A mobile phone ban to be introduced in all Victorian state schools is unlikely to be adopted in Canberra, according to ACT Education Minister Yvette Berry.
The Victorian ban, announced last week on Wednesday 26 June, will be implemented from the first school term next year in a bid to tackle cyberbullying and reduce distraction for students.
Minister Berry said it’s important for children and young people to be taught how to live alongside devices appropriately, because they are “a big part of our life now”.
She said helping students understand appropriate behaviour both on and offline should be part of the learning journey, and banning phones in school may not be the best way to support the development of children and young people.
“Owning a device provides a great opportunity for students to expand their learning journey and we have some great examples in ACT public schools on using devices to enhance classroom activities,” she said.
“I will be interested to hear how the Victorian ban will be implemented.”
The ban has come under scrutiny as students will still have access to devices at home, while many schools have a program whereby students are regularly using devices such as laptops or tablets for lessons.
An ACT Education Directorate spokesperson said this presents the opportunity for young people to learn about the appropriate use of the device.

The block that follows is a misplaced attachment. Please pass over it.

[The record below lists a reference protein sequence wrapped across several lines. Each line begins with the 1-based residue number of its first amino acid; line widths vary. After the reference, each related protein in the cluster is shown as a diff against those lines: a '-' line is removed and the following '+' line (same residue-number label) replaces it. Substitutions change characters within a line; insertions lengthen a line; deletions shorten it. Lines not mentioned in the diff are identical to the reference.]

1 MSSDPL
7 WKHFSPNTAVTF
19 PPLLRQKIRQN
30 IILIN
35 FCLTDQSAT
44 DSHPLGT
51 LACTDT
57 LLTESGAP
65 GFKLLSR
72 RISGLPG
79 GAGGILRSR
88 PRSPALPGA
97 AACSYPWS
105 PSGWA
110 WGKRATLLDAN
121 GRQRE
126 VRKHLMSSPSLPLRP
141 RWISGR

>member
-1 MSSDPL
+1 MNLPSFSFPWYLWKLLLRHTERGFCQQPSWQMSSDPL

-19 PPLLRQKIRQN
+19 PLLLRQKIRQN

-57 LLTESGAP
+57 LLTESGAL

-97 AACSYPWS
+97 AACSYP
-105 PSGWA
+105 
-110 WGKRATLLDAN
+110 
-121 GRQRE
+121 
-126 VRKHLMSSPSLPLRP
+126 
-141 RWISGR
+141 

“What is important is the way these devices are used, rather than the devices themselves,” the spokesperson said.
“[ACT] Students may use a virtual reality application on a smartphone with the headset as part of an interactive project in class, or may make use of the light, mobile aspect of smartphone or device by using them to take photos or to access appropriate learning apps for travelling class assignments.”
The spokesperson said there is a formal ICT (information and communications technology) policy in place across all ACT public schools, and devices are used in class under supervision from teachers.
“Different schools and year levels will have different approaches to the use of technology, including personal smartphones, for teaching and learning within class time. For example, many of our primary schools have a process where phones are left in bags or checked in to the front office for the day.”